out later what exactly the USA PATRIOT act entailed (Benson). By granting new authorities to
law enforcement and intelligence agencies, the USA PATRIOT act has indubitably been proven
effective, as there has yet to be another terrorist attack in America (PAX America Institute). The
argument could be made that in order to protect one of the most important rights of all, the right
to be free from terrorist threats, there must be a small sacrifice by way of increasing government
access to surveillance and personal data. This may be true, but it may also be true that there is an
objectively better way to handle this situation rather than to threaten the values that founded this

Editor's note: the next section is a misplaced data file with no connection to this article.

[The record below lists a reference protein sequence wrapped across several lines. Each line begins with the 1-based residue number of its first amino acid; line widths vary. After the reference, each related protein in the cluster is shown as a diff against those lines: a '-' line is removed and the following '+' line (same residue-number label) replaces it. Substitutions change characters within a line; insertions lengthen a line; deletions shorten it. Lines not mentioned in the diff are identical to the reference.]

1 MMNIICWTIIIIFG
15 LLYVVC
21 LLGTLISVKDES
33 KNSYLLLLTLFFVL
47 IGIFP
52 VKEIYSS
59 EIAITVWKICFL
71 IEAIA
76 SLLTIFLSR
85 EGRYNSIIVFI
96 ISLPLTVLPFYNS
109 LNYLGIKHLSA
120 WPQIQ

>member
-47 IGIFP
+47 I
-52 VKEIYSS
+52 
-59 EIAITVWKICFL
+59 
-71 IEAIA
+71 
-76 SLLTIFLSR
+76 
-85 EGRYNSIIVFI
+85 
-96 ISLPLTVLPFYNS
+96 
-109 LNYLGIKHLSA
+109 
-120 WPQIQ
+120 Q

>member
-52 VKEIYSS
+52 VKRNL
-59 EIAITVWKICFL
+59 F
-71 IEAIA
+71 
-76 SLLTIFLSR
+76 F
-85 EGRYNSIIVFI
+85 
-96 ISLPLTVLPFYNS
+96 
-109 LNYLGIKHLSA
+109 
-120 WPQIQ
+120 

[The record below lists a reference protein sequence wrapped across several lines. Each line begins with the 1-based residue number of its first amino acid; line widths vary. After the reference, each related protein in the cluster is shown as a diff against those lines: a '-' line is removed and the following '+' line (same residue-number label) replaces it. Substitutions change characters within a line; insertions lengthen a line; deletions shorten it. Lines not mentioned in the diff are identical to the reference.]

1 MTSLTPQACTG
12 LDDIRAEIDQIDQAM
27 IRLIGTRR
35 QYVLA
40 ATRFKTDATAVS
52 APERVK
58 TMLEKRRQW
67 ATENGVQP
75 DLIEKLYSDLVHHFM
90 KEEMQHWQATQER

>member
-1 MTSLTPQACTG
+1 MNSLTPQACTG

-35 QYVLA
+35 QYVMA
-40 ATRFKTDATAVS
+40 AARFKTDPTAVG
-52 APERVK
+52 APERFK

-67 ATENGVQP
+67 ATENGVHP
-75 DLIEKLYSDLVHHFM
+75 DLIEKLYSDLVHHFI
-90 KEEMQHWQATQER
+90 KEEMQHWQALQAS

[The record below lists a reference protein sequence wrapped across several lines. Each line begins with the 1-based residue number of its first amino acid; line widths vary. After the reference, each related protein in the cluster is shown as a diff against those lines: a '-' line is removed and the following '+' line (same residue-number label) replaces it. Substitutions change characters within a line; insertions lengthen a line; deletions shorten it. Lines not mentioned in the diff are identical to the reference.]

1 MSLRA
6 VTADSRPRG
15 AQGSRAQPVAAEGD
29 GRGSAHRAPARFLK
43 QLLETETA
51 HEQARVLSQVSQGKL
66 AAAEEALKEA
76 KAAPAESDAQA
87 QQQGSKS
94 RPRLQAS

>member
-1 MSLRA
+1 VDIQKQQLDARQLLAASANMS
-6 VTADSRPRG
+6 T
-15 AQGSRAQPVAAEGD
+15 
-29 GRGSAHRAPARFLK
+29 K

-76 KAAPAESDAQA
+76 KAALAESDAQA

very nation.
The limits of privacy, while by their very nature are unclear, may soon reach a definition.
This definition, however, may not be the one that is in the best interest of the American people. A

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single principle founded the United States, the principle that individual liberties that do not put
the liberties of others at stake are the single-most important thing for the government to protect.
It is impossible to appraise the value of one liberty and weigh it against another, but at the same
time, it cannot possibly be the case that sacrificing many rights in exchange for a better chance at
maintaining a single one is a fair trade. If one becomes complacent with such a one-sided deal,
then there will certainly be more to come down the line. American citizens must realize
immediately what is at stake if they do not act and protest for their individual privacy, or else by
the time they do later, it will be far too late. Even if individual privacy becomes a necessary